Three-cornered alfalfa hoppers also are becoming more of a widespread pest on soybeans, he says. Adults overwinter and lay eggs inside the plant, so the eggs are hard to find. “In the immature stage, there’s nothing else that looks like it. They’ll girdle the main stem whenever you have very small beans.
“This pest is pretty abundant in the field until soybeans are about knee-high. Since we don’t have good thresholds for three-cornered alfalfa hoppers on seedling soybeans, when consultants pick up three or four on 10 sweeps on small beans, they’re going ahead and making applications. We haven’t had problems yet with secondary pests coming behind these applications. Kudzu bugs may mean that this will no longer be an issue, since we have them at the same time of the season.”
As a general rule, three-cornered alfalfa hoppers tend to be more severe in beans planted behind wheat, and in Alabama, most soybeans are planted behind wheat, says Reed.
“They tend to be higher up on the plant and can be caught with a sweep net. You’ll have to use a drop cloth to catch the immature ones. Significant yield losses are most likely when you have a lot of girdling and the plants are small. Once the plants are setting pods, the amount of yield loss you’ll have from one per sweep is not that heavy.”
Lesser cornstalk borer
Lesser cornstalk borer can be a problem on soybeans in dry weather, he says.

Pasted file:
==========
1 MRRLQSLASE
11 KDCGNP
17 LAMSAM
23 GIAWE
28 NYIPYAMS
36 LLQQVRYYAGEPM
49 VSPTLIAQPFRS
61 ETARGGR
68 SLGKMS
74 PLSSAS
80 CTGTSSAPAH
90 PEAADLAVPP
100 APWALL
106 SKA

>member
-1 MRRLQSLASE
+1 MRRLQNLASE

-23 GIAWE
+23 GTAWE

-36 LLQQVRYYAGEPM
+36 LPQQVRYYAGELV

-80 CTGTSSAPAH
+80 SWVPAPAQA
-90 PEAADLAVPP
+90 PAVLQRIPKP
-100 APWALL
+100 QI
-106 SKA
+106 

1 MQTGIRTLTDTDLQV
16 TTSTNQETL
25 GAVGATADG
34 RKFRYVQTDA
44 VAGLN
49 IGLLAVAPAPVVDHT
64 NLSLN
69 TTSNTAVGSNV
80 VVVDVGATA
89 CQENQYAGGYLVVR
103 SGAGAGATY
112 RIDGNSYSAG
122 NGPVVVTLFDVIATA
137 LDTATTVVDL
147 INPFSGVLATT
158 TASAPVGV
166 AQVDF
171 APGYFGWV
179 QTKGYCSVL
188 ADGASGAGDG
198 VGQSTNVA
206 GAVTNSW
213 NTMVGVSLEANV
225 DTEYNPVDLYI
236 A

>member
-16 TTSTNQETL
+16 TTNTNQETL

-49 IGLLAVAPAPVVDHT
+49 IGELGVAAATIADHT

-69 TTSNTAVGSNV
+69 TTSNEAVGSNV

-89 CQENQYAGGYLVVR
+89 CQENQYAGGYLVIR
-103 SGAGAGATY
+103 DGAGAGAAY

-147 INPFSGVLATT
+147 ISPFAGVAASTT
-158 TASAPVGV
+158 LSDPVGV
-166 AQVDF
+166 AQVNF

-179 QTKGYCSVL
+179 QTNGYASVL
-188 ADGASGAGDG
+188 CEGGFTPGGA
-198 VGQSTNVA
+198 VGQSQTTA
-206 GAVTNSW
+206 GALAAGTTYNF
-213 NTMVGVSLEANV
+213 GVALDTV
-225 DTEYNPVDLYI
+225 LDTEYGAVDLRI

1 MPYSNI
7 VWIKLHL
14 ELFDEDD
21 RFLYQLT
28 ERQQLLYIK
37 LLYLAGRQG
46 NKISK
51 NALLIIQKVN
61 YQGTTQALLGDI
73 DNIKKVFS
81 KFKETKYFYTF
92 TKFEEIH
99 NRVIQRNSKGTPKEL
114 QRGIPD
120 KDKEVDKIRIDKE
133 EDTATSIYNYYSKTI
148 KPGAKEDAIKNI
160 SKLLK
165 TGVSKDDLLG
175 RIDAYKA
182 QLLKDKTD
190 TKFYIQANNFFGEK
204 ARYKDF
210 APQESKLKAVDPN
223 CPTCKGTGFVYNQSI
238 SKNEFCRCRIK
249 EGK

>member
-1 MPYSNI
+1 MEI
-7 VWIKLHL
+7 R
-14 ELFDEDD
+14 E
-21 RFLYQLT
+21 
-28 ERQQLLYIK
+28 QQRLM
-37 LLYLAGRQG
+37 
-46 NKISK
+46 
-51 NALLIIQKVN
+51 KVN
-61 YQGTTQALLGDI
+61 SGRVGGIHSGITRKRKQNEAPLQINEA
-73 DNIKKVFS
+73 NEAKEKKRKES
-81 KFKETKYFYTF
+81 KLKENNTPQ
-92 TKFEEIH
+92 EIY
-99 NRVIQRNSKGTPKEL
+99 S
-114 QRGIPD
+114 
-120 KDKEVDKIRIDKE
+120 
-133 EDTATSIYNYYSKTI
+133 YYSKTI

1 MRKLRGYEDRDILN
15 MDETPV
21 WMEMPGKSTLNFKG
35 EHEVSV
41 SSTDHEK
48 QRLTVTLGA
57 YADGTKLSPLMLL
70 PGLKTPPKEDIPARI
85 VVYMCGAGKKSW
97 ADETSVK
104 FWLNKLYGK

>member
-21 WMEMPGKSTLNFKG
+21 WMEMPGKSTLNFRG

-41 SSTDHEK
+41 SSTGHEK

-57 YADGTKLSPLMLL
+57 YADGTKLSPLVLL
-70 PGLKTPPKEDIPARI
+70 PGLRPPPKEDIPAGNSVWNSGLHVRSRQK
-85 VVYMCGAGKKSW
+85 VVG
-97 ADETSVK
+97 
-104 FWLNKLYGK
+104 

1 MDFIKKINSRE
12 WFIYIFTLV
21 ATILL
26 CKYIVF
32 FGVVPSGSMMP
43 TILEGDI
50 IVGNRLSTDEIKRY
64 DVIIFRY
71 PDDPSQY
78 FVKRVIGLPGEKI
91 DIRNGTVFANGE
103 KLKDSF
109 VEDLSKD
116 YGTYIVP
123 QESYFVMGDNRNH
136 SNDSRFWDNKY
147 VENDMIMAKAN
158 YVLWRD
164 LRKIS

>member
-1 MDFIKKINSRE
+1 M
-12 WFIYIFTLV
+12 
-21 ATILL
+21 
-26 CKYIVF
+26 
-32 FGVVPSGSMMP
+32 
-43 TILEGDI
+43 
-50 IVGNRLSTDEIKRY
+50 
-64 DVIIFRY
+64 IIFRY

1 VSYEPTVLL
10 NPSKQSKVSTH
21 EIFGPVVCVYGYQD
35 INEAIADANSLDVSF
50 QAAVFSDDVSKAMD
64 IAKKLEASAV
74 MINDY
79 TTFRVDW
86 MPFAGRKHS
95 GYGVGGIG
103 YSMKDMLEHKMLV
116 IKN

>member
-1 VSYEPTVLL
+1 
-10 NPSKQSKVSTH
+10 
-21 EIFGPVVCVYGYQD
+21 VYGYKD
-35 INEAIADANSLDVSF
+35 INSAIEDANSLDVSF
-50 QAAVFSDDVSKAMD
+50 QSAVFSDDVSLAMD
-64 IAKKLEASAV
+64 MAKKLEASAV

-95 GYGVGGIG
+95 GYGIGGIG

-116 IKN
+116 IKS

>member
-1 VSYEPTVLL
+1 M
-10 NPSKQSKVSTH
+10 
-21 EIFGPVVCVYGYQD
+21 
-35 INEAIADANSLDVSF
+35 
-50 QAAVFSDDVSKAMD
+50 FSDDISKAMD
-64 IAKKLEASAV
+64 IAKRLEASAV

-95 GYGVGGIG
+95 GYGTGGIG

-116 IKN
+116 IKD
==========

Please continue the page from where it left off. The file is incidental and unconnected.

“They’ll bore into young stems, burrow up and down the stems, and kill the plant. You can determine if these are in your field with pheromone traps.”
Damage also has been seen in soybeans from pillbugs that feed on the leaves and destroy the stand, says Reed. “We have not had a problem controlling these with pyrethroids. You may see them in large numbers in beans planted behind wheat. They feed on the plants at night and go down during the day.”
A 10-percent stand loss is a good general rule to follow on soybean seedling pests, he says.
Growers should look for podworms to start showing up on soybeans when the plants start to bloom, says Reed.
“They’re typically high on the plants in the morning, moving down on the plant as the temperature warms. Most research shows that with $8 beans, the threshold ranges from 1.7 to 2.5 per row foot. The plants can compensate early when the beans are small but less so later in the season. We use a conservative threshold of one per row foot in Alabama. You can control these insect pests with a pyrethroid. The threshold is about three per 15 sweeps.”
Once a stink bug matures, it could be in your soybean crop for up to two months, he says. “Soybeans are susceptible to stink bug damage up to maturity. This insect will slowly increase in Alabama, and eventually it will be a major pest on soybeans, cotton and corn.
Soybean loopers are serious defoliators of soybeans, feeding on foliage and most often being a pest from late August through September.
Fall armyworms also can feed on soybean pods, says Reed.
“Remember when we’re dealing with double-cropped soybeans behind wheat that you’ll probably be dealing with complexes of insect pests. You may have sub-thresholds of several different insect pests, including stink bugs, three-cornered alfalfa hoppers, kudzu bugs and worms. A lot of farmers are cleaning up their soybeans in the early pod-fill stage, when they’re putting out their fungicides.”